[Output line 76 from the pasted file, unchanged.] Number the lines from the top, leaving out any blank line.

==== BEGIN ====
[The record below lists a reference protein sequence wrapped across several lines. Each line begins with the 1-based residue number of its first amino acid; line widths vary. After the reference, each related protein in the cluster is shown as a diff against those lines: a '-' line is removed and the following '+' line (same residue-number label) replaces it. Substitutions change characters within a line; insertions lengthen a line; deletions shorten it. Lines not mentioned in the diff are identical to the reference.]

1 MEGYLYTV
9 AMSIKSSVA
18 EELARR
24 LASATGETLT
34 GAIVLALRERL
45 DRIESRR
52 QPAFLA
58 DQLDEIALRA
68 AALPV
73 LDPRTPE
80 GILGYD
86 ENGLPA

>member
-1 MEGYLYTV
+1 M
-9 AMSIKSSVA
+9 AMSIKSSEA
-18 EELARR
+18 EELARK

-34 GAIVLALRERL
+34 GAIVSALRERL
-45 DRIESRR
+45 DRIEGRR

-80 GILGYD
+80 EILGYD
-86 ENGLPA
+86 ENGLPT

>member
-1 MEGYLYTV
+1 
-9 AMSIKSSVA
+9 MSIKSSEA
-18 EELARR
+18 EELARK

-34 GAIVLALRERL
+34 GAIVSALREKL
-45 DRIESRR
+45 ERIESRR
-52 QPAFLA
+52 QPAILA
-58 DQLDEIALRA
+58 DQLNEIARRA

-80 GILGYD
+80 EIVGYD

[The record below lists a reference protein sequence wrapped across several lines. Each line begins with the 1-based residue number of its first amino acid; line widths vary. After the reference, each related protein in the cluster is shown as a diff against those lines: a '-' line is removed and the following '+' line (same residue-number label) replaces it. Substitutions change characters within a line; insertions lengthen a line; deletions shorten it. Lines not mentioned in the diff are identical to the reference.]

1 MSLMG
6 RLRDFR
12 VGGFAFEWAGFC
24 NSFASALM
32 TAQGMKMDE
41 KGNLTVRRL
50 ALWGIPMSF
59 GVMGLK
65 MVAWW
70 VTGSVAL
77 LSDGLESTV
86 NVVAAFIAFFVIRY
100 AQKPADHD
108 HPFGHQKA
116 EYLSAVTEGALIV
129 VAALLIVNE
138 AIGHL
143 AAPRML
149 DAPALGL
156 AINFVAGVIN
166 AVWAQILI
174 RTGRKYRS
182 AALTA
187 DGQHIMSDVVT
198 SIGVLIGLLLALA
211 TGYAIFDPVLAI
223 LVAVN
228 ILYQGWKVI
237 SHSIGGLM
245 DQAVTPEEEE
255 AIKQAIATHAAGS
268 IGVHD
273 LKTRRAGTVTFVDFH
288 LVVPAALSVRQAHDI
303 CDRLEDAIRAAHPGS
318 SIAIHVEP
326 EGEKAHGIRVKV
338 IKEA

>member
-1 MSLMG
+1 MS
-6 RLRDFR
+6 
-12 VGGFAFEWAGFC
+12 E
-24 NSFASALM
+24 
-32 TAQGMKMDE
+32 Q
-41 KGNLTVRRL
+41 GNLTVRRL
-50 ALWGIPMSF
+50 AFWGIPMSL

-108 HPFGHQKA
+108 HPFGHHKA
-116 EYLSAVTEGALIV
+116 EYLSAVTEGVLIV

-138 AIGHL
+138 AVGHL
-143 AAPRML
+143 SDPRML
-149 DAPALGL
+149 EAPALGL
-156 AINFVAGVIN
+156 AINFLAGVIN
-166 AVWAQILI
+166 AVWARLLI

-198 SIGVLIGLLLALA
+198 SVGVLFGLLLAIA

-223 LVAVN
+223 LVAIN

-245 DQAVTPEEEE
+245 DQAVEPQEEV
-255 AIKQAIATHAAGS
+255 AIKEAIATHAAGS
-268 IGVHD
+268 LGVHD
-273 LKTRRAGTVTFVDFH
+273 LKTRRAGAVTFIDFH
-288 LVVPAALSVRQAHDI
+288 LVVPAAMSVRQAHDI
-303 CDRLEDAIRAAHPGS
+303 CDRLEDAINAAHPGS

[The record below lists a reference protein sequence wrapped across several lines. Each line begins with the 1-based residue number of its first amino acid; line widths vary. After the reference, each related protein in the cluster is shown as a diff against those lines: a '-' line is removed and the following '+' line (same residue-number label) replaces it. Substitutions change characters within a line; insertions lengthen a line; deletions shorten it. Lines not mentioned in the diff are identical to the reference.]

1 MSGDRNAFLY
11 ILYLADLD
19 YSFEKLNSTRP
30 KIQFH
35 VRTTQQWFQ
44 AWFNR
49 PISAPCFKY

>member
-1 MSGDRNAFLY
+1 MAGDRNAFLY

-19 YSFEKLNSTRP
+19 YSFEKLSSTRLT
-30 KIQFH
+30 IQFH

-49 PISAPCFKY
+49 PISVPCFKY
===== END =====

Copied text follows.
245 DQAVTPEEEE